Dr. Michael Eric Dyson to Speak in Knoxville July 18

Communications Director

Eric Vreeland
evreeland@knoxvilletn.gov
(865) 215-3480

400 Main St., Room 654A
Knoxville, TN 37902

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Dr. Michael Eric Dyson to Speak in Knoxville July 18

Posted: 07/13/2015
Michael Eric DysonRenowned author and scholar Dr. Michael Eric Dyson will speak in Knoxville on Saturday, July 18, as a guest of the Knoxville Chamber’s Diversity Champions.

Dyson, who attended Knoxville College and Carson-Newman in Jefferson City before going on to earn his doctorate at Princeton, will speak at 2 p.m. on Saturday at the Knoxville Area Urban League, 1514 E. 5th Ave.

Named by Ebony magazine as one of the 100 most influential black Americans, Dyson is the author of sixteen books, including Holler if You Hear Me and I May Not Get There With You: The True Martin Luther King Jr. He is currently University Professor of Sociology at Georgetown University. 

In Knoxville, he will be speaking on “Justice, Inclusion and Moral Reality.” The event is free and open to the public. It is sponsored by the Diversity Champions Resource Group, the City of Knoxville, 100 Black Women of Knoxville, and the office of the Vice Chancellor for Diversity at the University of Tennessee.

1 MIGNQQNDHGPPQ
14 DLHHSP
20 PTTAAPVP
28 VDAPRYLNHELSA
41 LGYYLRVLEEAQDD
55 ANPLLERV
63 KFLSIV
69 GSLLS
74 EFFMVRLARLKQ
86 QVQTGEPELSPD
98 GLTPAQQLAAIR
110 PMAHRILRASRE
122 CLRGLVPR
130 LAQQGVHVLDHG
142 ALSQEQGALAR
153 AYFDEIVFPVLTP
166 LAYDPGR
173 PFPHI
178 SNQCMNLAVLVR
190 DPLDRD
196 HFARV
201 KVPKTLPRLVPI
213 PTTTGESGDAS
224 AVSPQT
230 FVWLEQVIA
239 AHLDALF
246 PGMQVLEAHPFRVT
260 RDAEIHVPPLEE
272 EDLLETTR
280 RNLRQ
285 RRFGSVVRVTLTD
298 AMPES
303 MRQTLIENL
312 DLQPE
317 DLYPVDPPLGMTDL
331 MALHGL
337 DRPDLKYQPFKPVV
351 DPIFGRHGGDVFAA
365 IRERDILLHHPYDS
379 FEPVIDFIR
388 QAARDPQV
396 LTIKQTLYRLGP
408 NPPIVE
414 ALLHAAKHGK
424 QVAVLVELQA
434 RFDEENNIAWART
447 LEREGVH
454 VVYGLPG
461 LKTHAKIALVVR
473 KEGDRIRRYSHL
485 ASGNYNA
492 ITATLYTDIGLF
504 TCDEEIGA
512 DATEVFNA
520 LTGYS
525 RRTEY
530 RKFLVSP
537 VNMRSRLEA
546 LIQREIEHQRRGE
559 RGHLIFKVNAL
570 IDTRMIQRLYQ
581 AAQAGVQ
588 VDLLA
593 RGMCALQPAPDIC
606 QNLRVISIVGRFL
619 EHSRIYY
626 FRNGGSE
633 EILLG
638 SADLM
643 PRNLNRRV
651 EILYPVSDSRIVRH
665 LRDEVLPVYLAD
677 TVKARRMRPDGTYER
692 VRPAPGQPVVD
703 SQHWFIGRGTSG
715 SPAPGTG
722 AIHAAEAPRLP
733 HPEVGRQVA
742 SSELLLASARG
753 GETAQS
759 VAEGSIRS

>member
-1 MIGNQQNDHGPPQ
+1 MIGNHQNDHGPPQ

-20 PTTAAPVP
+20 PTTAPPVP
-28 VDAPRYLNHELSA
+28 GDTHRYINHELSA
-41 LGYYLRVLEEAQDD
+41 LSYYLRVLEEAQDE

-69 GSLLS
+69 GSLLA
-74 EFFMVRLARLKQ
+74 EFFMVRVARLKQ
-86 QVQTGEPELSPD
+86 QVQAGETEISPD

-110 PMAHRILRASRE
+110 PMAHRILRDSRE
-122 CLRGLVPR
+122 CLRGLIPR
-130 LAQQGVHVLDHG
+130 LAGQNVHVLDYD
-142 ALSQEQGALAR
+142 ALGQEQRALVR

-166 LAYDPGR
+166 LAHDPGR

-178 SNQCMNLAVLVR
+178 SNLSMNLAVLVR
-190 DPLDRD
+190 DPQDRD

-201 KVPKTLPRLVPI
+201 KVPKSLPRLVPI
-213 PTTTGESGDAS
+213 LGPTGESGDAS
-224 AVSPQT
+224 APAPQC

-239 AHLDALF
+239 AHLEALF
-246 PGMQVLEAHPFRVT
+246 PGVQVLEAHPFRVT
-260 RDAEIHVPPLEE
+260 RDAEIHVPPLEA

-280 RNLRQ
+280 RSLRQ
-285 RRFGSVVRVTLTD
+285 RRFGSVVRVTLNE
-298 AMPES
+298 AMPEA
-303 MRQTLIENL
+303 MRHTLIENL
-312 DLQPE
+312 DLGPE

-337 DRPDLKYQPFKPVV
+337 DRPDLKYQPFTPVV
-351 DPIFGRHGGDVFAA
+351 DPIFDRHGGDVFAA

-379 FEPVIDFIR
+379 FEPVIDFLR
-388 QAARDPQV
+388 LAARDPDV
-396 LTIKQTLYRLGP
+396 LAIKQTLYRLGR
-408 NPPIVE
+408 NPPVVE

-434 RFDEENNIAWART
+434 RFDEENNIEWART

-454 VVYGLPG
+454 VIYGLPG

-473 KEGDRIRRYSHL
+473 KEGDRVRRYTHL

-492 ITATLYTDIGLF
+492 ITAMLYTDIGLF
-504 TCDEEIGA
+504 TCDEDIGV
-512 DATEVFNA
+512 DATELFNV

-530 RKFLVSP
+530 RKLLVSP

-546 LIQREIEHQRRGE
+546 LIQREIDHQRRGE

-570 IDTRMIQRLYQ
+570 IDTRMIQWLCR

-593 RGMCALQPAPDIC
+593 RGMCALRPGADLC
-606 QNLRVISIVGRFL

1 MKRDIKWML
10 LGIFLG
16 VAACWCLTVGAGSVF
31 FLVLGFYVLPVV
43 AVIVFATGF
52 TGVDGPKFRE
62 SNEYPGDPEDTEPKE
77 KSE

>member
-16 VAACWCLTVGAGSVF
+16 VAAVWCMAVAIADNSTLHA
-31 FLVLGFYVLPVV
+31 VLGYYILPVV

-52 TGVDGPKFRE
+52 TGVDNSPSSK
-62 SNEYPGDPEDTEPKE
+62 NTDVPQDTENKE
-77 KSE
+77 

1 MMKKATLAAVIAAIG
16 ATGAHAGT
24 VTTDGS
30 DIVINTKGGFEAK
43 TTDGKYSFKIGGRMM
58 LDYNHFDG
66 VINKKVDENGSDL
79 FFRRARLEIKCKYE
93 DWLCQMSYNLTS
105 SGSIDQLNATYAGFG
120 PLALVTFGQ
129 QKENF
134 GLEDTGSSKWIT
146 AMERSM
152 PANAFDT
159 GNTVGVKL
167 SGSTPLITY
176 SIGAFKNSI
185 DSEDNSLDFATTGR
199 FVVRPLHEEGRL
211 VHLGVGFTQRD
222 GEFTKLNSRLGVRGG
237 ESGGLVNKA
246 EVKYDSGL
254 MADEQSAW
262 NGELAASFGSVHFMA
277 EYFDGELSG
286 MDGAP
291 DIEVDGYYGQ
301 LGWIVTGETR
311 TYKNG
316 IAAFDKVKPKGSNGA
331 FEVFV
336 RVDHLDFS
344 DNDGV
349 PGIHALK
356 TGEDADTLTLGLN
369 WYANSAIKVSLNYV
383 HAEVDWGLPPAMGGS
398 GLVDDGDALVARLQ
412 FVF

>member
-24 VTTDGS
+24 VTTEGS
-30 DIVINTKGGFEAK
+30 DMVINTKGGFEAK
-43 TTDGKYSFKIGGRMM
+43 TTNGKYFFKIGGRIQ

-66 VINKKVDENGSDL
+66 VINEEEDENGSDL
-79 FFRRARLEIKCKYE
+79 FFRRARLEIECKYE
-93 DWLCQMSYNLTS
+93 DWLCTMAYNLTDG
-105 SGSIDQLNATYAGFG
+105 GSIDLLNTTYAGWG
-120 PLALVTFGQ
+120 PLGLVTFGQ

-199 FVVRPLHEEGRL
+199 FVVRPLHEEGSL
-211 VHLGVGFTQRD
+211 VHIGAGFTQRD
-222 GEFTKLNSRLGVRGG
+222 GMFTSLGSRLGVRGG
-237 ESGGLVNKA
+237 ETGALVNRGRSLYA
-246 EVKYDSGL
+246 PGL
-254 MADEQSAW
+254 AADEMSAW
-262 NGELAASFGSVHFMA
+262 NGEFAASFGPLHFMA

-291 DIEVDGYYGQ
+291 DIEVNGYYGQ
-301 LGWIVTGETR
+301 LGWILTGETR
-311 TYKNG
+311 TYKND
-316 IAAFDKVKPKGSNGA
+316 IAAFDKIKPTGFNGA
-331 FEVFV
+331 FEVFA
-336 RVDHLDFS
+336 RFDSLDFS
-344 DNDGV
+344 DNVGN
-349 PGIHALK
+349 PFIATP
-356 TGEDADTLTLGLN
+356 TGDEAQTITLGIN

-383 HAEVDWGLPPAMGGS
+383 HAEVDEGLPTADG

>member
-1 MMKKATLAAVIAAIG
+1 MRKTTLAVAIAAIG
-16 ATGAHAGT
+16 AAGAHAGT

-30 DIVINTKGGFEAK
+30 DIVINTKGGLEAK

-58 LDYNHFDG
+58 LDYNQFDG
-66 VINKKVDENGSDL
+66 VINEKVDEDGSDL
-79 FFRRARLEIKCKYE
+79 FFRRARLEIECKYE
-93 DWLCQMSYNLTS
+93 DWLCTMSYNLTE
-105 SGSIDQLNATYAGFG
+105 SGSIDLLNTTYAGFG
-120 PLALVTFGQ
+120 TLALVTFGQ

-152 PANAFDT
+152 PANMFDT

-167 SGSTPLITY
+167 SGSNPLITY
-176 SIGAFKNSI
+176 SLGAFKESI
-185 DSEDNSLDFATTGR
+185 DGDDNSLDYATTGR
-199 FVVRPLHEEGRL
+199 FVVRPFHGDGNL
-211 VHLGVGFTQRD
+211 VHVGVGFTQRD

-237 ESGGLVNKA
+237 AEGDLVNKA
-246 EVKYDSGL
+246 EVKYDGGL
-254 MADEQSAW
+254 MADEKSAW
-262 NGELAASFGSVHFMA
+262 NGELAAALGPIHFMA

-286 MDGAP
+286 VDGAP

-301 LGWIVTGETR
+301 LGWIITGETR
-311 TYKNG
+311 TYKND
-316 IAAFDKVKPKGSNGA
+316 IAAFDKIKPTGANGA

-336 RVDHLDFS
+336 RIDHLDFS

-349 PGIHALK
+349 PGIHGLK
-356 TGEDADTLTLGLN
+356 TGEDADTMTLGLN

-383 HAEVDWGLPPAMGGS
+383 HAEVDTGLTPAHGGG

In addition, there are two upcoming events in the City’s ongoing commemoration of the 50th anniversary of the 1965 Voting Rights Act:

Voting Rights Act logoFriday, July 24 – A free screening of Home of the Brave, a 2004 documentary about Viola Liuzzo, a civil rights activist who participated in the 1965 marches in Alabama from Selma to Montgomery and was murdered by members of the Ku Klux Klan. The movie will screen at 6 p.m. at the East Tennessee History Center, 601 S. Gay St. Popcorn and soft drinks will be provided.

Thursday, Aug. 6 – “Let Us March on Ballot Boxes,” an event at the Beck Cultural Exchange Center, 1927 Dandridge Ave., to mark the 50th anniversary of the day President Lyndon B. Johnson signed the Voting Rights Act. Refreshments will be served from 5:30 p.m., and the program will begin at 6 p.m. 

The keynote speaker will be Joanne Bland, a lifelong civil rights activist who was just 11 years old when she joined the march across the Edmund Pettus Bridge in Selma, Ala., on the day that became known as “Bloody Sunday.” 

And on Saturday, August 8, the Beck Cultural Exchange Center will celebrate its 40-Year Anniversary with its inaugural “Eighth of August Jubilee” celebration at Chilhowee Park.

The day will kick off with a Libation Ceremony at the First United Presbyterian Church Historic Cemetery at Knoxville College, the burial site of former slaves owned by Tennessee Military Governor, Andrew Johnson, freed on Aug. 8, 1863, the date that became known as Emancipation Day throughout the region.

The celebration will then continue at Chilhowee Park with family-friendly activities throughout the day.

In Knoxville, oral accounts from local area residents note the Eighth of August as “The one day of the year when black people could go to Chilhowee Park and enjoy a great day of celebration.” Until the late 1940s, it was the only day of the year that the park was open to African-Americans.